Wearable warmth

    It’s no shock that winter can be a cruel bitch. But technological advancements are trying hard to fight back fashionably. Here are some practical and fantastical clothing items that promise a warmer winter this year.

    Uniqlo HEATTECH Skinny Jeans, $49.00

    Sure, snow pants may get the job done, but try something a little less bulky for a sleeker look. Uniqlo has a whole line of warm clothing, from knit shorts to strange tube skirts to pants that are made of a special rayon fabric. When the fabric absorbs moisture created by the body, it generates tiny droplets that create heat. The clothing boasts perks such as heat retention (with fibers that capture air to prevent heat from escaping), and odor control, and it’s also quick dry and anti-static. So as a base or outer layer, Uniqlo’s HEATTECH products help you create your own warmth in the dead of winter. 

    ModCloth Texting Gloves, $16.99

    Almost everyone has a smartphone, and with that heat sensitive touch screen, winter means sacrificing your poor fingers to the frigid winds to send a text or answer a phone call. Jabbing the screen desperately and futilely with a gloved finger will only lead to you look rather pathetic, and maybe drive you to use your nose to type out “see you soon.” No longer, with this stylish pair of gloves. They have special fabric on the thumb and forefinger that allow you to text and maintain warmth. Plus they evoke a time when people actually wore fancy driving gloves with regularity.

    Weinberg senior Caroline Raul rocks the MuseMuffs. Photo by John Meguerin / North by Northwestern.

    Nordic Gear Lectra Battery Heated Socks, $29.00

    Battery-powered socks seem kind of stupid, admittedly. But when you’re waiting for the Frostbite Express and your toes are slowly but surely going numb from cold, you’re going to want these heated socks. Sure, they might not be the most fashionable, but when they’re hiding beneath your Frye boots, does it really matter? These Nordic Gear socks are designed to bring your toes hours of maintained warmth and are even safe for those slushy days when your feet get wet.

    CuteCircuit Hug Shirt, not yet available

    This may not solve a winter-related problem, but who couldn’t use a hug in -10 degree weather? CuteCircuit, a London-based design company, created an innovative long-sleeved hooded shirt filled with sensors that “feel the strength of the touch, the skin warmth and the heartbeat rate of the sender.” It sends that sensation to your long distance loved one or far away family member also wearing The Hug Shirt. The Hug Shirt basically works hand-in-hand with your mobile phone, using Bluetooth sensors to send the data to the recipient’s phone, which then transmits it to their shirt. Isn’t science cool?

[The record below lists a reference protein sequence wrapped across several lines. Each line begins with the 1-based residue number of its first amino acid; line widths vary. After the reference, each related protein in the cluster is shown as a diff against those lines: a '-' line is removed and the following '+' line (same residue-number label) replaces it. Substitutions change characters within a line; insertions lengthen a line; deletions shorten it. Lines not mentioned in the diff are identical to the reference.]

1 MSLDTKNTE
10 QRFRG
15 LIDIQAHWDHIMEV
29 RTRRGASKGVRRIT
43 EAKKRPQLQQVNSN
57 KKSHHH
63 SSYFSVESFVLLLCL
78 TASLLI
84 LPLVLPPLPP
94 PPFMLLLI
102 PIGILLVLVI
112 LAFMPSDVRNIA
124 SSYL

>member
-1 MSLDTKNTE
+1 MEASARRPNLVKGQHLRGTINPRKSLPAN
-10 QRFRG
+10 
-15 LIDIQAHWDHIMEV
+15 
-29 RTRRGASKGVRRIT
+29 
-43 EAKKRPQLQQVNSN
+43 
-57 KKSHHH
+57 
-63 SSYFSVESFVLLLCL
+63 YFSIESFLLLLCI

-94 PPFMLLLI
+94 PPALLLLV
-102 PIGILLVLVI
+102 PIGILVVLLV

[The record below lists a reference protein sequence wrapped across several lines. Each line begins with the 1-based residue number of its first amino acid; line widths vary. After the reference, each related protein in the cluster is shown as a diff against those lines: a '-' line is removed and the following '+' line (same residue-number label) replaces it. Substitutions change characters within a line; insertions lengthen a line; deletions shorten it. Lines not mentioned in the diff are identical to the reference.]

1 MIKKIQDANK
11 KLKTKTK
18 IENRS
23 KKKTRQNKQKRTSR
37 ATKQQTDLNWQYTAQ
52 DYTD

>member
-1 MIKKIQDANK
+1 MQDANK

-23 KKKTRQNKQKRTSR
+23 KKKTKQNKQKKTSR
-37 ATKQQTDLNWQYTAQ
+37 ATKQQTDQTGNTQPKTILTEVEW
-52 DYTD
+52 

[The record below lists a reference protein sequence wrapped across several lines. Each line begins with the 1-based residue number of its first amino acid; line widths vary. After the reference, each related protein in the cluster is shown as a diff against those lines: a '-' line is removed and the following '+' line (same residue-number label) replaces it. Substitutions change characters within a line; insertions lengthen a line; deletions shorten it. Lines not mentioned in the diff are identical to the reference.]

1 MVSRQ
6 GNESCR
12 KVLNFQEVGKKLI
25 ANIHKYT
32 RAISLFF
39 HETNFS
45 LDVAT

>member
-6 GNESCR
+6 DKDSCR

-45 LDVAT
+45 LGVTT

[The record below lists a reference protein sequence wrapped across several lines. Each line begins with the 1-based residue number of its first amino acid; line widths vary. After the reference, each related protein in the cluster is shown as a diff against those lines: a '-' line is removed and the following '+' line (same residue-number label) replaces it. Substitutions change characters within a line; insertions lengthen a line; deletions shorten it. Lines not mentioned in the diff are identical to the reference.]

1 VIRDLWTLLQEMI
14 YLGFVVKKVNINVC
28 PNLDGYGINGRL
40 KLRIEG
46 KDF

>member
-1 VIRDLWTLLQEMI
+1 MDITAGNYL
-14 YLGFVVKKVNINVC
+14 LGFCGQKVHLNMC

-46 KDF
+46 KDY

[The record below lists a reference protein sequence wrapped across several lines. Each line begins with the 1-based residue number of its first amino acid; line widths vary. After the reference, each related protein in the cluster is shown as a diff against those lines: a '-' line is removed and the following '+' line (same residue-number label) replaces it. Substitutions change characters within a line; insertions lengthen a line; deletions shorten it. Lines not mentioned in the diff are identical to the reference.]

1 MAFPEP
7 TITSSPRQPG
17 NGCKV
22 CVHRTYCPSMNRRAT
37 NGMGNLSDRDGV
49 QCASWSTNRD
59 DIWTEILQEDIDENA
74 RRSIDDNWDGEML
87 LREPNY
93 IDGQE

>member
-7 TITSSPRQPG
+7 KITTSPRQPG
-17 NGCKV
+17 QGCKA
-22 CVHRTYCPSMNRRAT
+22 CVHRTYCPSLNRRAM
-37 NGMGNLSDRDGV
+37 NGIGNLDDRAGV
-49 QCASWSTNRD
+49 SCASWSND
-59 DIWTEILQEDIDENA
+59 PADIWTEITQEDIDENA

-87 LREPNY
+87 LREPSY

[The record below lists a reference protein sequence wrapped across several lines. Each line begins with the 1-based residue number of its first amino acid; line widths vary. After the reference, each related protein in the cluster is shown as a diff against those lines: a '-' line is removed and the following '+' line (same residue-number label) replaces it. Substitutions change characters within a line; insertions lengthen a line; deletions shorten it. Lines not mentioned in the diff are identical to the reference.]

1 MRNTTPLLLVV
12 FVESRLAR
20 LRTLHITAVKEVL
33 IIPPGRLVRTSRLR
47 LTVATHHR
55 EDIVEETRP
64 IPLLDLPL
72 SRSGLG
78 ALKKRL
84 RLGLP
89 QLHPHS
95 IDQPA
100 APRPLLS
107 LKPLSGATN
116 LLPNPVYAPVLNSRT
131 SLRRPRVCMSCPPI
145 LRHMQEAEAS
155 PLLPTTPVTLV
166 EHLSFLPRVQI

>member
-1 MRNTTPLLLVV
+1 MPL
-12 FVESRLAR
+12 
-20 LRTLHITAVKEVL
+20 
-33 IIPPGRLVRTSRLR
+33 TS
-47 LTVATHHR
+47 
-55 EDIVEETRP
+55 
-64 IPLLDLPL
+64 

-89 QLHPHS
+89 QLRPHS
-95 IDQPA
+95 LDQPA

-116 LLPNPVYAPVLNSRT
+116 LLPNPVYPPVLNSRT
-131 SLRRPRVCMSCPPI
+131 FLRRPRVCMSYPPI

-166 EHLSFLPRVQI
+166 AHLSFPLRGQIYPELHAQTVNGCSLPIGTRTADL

Ecouterre Subtitle Scarf, not yet available

    While this may not be useful to everyone, it’s a beautifully simple design that tackles an everyday problem for some. Calum Pringle, an interactive-media student at University of Dundee in Scotland, created Subtle Subtitles. This scarf’s pocket houses a smartphone with an app designed to convert the wearer’s speech into subtitles for those listening. Pringle designed this specifically to help those affected by dysarthria, a motor speech disorder resulting from neurological injury.

    MuseMuffs, $24.99

    Earbuds don’t fare too well in the winter — whether you’re looking for warmth or sound quality. These MuseMuffs will plug into any of your music devices and keep the phat beatz going all winter long. You can either stick out against the frosty white of snow or blend into it with MuseMuffs’ variety of colors. They are also ideal for runners who may not be able to wear those big hipster headphones while on their brisk morning jog, but still want warm ears. To take it one step further, just plug a microphone cord in to your smartphone and attach the other end to the MuseMuffs. Remember those gloves? These earmuffs could make for a great complement.


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